As Tim opens a manila folder in front of him, I take a dry swallow of air. I know what I have to do. “If it’s okay, I’d like to say something before we begin,” I say. Tim looks up from his folder, then closes it. Both DEA agents stare intently at me.

“Go ahead,” Tim says, narrowing his focus on me as he folds his hands over the conference table.

With everyone’s full attention, I begin slowly. “I’m here today because I was involved in an operation that moved thousands of pounds of marijuana from Los Angeles to Ohio using private planes.” I pause for a moment, stifled by the sound of my own voice. The words seem so surreal coming from my mouth. I still can’t believe that what I’m saying is true.

“I want you to know that I knew what I was doing. I knew it was marijuana in the suitcases, and I did it anyway. The stupid decisions I’ve made have disappointed not only myself, but my family and all my loved ones as well. What’s done is done, and I can’t take any of it back. I can’t go back in time and make better decisions. The only thing I can do is try to start making good ones now and help you with your investigation as much as I can. That’s what I’m here to do.” When I finish, I look around the table at Tim Pritchard and the DEA agents. Each one of their postures has changed. The heat that was building in the room has begun to diffuse. They appear to be relieved.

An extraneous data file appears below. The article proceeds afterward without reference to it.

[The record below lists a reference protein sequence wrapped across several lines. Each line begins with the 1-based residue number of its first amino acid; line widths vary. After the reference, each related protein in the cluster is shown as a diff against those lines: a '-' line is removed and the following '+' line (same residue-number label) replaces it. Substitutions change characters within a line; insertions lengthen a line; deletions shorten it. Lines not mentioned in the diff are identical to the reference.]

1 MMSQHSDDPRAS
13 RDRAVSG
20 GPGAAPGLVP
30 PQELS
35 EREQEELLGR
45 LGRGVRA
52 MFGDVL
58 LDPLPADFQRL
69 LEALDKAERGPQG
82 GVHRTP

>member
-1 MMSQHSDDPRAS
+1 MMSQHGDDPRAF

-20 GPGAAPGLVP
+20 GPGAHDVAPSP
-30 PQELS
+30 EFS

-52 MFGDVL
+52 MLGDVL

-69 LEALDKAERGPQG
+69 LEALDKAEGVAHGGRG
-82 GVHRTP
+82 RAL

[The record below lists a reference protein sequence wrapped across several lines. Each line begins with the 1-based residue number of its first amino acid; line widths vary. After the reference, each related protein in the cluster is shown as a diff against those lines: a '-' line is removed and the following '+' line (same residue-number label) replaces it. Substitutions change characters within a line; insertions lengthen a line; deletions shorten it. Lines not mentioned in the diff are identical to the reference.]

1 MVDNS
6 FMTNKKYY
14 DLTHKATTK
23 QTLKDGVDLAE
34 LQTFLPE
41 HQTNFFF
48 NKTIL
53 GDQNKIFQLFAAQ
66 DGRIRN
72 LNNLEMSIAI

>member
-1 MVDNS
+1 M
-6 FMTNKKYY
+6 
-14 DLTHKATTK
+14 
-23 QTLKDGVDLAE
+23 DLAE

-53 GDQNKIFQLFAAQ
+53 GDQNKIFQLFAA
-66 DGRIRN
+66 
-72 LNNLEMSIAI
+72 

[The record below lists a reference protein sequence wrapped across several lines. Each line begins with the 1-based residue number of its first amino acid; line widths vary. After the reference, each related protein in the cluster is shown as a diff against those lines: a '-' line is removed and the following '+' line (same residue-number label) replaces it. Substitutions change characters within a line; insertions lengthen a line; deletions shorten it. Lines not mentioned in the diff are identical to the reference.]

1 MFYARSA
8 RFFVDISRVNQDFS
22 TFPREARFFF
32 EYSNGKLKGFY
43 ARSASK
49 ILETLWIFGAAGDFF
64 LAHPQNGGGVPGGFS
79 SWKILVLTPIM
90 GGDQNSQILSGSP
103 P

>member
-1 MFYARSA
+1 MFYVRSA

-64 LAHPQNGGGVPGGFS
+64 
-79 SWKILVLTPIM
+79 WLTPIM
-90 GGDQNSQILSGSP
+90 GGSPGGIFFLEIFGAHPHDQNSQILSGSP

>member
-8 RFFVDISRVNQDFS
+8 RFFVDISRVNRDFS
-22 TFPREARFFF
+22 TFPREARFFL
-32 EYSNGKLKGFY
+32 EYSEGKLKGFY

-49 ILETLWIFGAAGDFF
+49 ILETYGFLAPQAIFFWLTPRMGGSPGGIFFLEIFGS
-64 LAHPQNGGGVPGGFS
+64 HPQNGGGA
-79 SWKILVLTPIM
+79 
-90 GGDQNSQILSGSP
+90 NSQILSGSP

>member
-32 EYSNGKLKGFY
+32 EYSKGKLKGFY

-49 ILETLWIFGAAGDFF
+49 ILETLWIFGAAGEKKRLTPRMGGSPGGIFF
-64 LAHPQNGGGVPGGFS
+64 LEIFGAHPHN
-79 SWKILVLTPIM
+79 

“Well,” Agent Heufelder says as he exchanges a glance with the prosecutor, “I’d say that’s a good way to start the meeting.” He picks up a pen and leans forward with his elbows on the table. “All right, Meili,” he says. “We’re ready to listen to you. Why don’t you begin by telling us why you moved to Los Angeles?”